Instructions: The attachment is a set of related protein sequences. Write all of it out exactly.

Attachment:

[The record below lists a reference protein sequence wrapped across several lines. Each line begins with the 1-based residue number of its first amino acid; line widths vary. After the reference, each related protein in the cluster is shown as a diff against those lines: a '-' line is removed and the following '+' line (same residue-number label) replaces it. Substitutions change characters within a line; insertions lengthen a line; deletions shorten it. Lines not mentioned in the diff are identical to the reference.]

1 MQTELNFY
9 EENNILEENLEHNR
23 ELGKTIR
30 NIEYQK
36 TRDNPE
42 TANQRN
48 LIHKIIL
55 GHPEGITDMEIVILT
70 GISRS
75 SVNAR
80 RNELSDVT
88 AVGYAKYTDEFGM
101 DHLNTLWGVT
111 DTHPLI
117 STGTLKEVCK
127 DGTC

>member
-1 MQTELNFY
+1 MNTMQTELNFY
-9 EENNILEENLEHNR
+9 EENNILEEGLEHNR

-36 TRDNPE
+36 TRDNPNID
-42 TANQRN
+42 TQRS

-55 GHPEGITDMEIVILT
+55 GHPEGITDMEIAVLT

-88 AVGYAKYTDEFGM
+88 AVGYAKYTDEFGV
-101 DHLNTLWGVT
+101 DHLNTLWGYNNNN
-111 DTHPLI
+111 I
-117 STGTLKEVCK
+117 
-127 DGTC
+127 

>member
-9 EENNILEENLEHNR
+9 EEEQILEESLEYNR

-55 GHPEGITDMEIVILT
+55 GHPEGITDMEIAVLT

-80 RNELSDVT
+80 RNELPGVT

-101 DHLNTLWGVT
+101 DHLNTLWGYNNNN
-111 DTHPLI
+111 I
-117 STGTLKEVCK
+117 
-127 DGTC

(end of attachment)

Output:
[The record below lists a reference protein sequence wrapped across several lines. Each line begins with the 1-based residue number of its first amino acid; line widths vary. After the reference, each related protein in the cluster is shown as a diff against those lines: a '-' line is removed and the following '+' line (same residue-number label) replaces it. Substitutions change characters within a line; insertions lengthen a line; deletions shorten it. Lines not mentioned in the diff are identical to the reference.]

1 MQTELNFY
9 EENNILEENLEHNR
23 ELGKTIR
30 NIEYQK
36 TRDNPE
42 TANQRN
48 LIHKIIL
55 GHPEGITDMEIVILT
70 GISRS
75 SVNAR
80 RNELSDVT
88 AVGYAKYTDEFGM
101 DHLNTLWGVT
111 DTHPLI
117 STGTLKEVCK
127 DGTC

>member
-1 MQTELNFY
+1 MNTMQTELNFY
-9 EENNILEENLEHNR
+9 EENNILEEGLEHNR

-36 TRDNPE
+36 TRDNPNID
-42 TANQRN
+42 TQRS

-55 GHPEGITDMEIVILT
+55 GHPEGITDMEIAVLT

-88 AVGYAKYTDEFGM
+88 AVGYAKYTDEFGV
-101 DHLNTLWGVT
+101 DHLNTLWGYNNNN
-111 DTHPLI
+111 I
-117 STGTLKEVCK
+117 
-127 DGTC
+127 

>member
-9 EENNILEENLEHNR
+9 EEEQILEESLEYNR

-55 GHPEGITDMEIVILT
+55 GHPEGITDMEIAVLT

-80 RNELSDVT
+80 RNELPGVT

-101 DHLNTLWGVT
+101 DHLNTLWGYNNNN
-111 DTHPLI
+111 I
-117 STGTLKEVCK
+117 
-127 DGTC